In the introduction to his book Topics in Geometric Group Theory, Pierre de la Harpe wrote: "One of my personal beliefs is that fascination with symmetries and groups is one way of coping with frustrations of life's limitations: we like to recognize symmetries which allow us to recognize more than what we can see. In this sense the study of geometric group theory is a part of culture, reminds me of several things that Georges de Rham practices on many occasions, such as teaching mathematics, reciting Mallarmé, or greeting a friend". Geometric group theory grew out of combinatorial group theory that studied properties of discrete groups via analyzing group presentations, that describe groups as quotients of free groups. Combinatorial group theory as an area is subsumed by geometric group theory. Moreover, the term "geometric group theory" came to include studying discrete groups using probabilistic, measure-theoretic, arithmetic and other approaches that lie outside of the traditional combinatorial group theory arsenal.

In the first half of the 20th century, pioneering work of Max Dehn, Jakob Nielsen, Kurt Reidemeister and Otto Schreier, J. H. C. Whitehead, Egbert van Kampen, amongst others, introduced some topological and geometric ideas into the study of discrete groups. Other precursors of geometric group theory include Bass -- Serre theory. Small cancellation theory was introduced by Martin Grindlinger in the 1960s and further developed by Roger Lyndon and Paul Schupp, it studies van Kampen diagrams, corresponding to finite group presentations, via combinatorial curvature conditions and derives algebraic and algorithmic properties of groups from such analysis. Bass–Serre theory, introduced in the 1977 book of Serre, derives structural algebraic information about groups by studying group actions on simplicial trees. External precursors of geometric group theory include the study of lattices in Lie Groups Mostow rigidity theorem, the study of Kleinian groups, the progress achieved in low-dimensional topology and hyperbolic geometry in the 1970s and early 1980s, spurred, in particular, by William Thurston's Geometrization program.

The emergence of geometric group theory as a distinct area of mathematics is traced to the late 1980s and early 1990s. It was spurred by the 1987 monograph of Mikhail Gromov "Hyperbolic groups" that introduced the notion of a hyperbolic group, which captures the idea of a finitely generated group having large-scale negative curvature, by his subsequent monograph Asymptotic Invariants of Infinite Groups, that outlined Gromov's program of understanding discrete groups up to quasi-isometry; the work of Gromov had a transformative effect on the study of discrete groups and the phrase "geometric group theory" started appearing soon afterwards.. Notable themes and developments in geometric group theory in 1990s and 2000s include: Gromov's program to study quasi-isometric properties of groups. A influential broad theme in the area is Gromov's program of classifying finitely generated groups according to their large scale geometry. Formally, this means classifying finitely generated groups with their word metric up to quasi-isometry.

This program involves: The study of properties. Examples of such properties of finitely generated groups include: the growth rate of a finitely generated group. Theorems which use quasi-isometry invariants to prove algebraic results about groups, for example: Gromov's polynomial growth theorem. Quasi-isometric rigidity theorems, in which one classifies algebraically all groups that are quasi-isometric to some given group or metric space; this dire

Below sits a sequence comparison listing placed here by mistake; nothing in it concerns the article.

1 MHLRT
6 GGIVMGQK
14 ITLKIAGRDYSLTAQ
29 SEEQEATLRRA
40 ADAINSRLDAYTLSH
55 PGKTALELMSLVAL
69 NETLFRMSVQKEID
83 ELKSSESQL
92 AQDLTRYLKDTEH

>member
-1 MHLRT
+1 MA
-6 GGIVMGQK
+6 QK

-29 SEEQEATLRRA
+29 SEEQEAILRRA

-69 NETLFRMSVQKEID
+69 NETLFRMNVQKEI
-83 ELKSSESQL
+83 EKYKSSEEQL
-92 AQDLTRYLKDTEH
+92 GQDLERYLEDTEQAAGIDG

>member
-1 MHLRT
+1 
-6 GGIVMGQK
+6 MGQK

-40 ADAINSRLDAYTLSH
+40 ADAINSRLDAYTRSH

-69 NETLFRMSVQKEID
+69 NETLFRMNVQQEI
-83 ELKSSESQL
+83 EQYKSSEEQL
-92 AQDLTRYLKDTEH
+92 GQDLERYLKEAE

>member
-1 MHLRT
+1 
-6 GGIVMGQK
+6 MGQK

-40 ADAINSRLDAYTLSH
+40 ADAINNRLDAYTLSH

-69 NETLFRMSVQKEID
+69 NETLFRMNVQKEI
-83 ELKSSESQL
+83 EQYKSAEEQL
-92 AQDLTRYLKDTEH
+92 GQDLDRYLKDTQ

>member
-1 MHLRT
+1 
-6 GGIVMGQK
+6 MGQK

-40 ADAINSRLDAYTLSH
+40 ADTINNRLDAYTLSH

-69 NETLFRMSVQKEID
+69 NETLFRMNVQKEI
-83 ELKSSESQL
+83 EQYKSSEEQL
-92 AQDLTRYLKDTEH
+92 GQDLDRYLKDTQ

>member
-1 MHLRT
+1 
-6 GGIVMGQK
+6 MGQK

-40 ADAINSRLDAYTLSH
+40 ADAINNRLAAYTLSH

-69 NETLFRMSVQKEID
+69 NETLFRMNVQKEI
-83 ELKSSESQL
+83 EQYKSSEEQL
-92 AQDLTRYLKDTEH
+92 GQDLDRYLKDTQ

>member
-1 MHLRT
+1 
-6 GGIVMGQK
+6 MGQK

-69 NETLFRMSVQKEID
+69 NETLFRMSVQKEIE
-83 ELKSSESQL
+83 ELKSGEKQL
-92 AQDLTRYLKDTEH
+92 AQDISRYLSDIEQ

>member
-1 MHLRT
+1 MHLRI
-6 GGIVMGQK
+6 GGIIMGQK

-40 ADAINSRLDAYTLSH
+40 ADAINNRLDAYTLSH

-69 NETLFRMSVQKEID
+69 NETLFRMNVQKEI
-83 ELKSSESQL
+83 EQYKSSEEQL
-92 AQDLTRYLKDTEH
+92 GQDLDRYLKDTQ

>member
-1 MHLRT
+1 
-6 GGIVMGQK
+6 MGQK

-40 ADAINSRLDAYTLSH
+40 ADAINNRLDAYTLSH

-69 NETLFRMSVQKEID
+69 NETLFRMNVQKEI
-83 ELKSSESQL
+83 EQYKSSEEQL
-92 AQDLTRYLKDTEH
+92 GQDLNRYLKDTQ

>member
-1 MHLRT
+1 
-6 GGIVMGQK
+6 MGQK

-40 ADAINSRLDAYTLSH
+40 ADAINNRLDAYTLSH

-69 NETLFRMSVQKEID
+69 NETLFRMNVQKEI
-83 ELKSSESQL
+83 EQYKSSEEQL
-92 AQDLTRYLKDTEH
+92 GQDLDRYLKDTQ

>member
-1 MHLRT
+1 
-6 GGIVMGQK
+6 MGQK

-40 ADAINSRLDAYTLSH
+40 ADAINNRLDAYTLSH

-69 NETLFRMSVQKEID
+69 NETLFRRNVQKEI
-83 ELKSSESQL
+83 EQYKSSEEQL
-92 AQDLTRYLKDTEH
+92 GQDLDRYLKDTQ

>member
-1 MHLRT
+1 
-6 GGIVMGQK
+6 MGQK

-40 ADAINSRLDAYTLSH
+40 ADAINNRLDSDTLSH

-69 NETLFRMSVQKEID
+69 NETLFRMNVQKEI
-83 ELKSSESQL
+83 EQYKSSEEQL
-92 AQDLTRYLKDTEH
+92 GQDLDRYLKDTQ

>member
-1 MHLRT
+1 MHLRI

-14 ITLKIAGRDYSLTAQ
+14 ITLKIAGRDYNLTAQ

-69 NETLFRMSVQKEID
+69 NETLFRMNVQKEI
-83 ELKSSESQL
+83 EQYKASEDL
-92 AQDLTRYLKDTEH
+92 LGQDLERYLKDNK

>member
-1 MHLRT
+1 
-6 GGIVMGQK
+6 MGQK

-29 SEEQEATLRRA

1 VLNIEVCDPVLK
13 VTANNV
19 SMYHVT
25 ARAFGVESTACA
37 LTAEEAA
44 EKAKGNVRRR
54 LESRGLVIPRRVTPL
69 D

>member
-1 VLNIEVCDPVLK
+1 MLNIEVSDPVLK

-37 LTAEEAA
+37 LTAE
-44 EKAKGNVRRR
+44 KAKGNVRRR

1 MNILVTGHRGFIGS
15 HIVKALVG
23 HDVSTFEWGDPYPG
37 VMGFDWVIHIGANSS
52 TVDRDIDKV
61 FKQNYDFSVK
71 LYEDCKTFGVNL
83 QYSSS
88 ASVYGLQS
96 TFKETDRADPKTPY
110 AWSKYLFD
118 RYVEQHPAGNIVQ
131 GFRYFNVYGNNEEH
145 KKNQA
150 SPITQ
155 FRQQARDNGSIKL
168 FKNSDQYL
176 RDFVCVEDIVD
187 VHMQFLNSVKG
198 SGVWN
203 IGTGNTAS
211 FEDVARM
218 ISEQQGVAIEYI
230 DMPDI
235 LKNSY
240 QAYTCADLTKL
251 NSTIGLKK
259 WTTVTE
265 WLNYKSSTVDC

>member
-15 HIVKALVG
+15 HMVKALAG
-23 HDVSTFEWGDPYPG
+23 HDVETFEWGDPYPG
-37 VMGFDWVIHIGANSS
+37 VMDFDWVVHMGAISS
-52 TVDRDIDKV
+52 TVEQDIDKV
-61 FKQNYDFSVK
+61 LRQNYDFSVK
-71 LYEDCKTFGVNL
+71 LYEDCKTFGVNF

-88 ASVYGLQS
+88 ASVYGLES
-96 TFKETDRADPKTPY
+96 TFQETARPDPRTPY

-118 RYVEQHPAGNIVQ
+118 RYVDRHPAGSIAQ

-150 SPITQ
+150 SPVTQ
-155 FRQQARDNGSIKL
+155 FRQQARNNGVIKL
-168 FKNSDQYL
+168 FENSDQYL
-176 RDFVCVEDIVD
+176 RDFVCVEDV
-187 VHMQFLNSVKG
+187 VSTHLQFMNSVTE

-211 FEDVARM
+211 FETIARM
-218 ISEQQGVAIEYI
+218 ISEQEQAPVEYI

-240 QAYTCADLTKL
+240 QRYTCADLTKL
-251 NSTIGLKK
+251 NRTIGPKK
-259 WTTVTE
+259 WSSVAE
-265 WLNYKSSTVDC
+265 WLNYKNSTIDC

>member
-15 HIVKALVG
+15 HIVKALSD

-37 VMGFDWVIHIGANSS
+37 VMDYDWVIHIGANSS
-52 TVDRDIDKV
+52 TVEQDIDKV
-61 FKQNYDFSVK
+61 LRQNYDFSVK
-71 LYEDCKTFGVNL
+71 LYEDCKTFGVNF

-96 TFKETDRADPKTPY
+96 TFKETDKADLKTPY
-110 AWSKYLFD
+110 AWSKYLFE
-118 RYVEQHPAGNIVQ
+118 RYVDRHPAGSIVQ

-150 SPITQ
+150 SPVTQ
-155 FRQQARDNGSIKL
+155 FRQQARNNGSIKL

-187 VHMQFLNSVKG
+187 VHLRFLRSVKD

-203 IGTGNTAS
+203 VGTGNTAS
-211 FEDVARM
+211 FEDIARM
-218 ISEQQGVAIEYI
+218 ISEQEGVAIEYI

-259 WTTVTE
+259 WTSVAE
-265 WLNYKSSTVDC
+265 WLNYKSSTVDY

Level set

In mathematics, a level set of a real-valued function f of n real variables is a set of the form L c =, that is, a set where the function takes on a given constant value c. When the number of variables is two, a level set is generically a curve, called a level curve, contour line, or isoline. So a level curve is the set of all real-valued solutions of an equation in two variables x1 and x2; when n = 3, a level set is called a level surface, for higher values of n the level set is a level hypersurface. So a level surface is the set of all real-valued roots of an equation in three variables x1, x2 and x3, a level hypersurface is the set of all real-valued roots of an equation in n variables. A level set is a special case of a fiber. Level sets show up in many applications under different names. For example, an implicit curve is a level curve, considered independently of its neighbor curves, emphasizing that such a curve is defined by an implicit equation. Analogously, a level surface is sometimes called an isosurface.

The name isocontour is used, which means a contour of equal height. In various application areas, isocontours have received specific names, which indicate the nature of the values of the considered function, such as isobar, isogon, isochrone and indifference curve. Consider the 2-dimensional Euclidean distance: A level set L r of this function consists of those points that lie at a distance of r from the origin, otherwise known as a circle. For example, ∈ L 5, because d = 5. Geometrically, this means. More a sphere in a metric space with radius r centered at x ∈ M can be defined as the level set L r. A second example is the plot of Himmelblau's function shown in the figure to the right; each curve shown is a level curve of the function, they are spaced logarithmically: if a curve represents L x, the curve directly "within" represents L x / 10, the curve directly "outside" represents L 10 x. Theorem: If the function f is differentiable, the gradient of f at a point is either zero, or perpendicular to the level set of f at that point.

To understand what this means, imagine that two hikers are at the same location on a mountain. One of them is bold, he decides to go in the direction where the slope is steepest; the other one is more cautious. In our analogy, the above theorem says that the two hikers will depart in directions perpendicular to each other. A consequence of this theorem is that if f is differentiable, a level set is a hypersurface and a manifold outside the critical points of f. At a critical point, a level set may be reduced to a point or may have a singularity such as a self-intersection point or a cusp. A set of the form L c − = is called a sublevel set of f. L c + = is called a superlevel set of f. Sublevel sets are important in minimization theory; the boundness of some non-empty sublevel set and the lower-semicontinuity of the function implies that a function attains its minimum, by Weierstrass's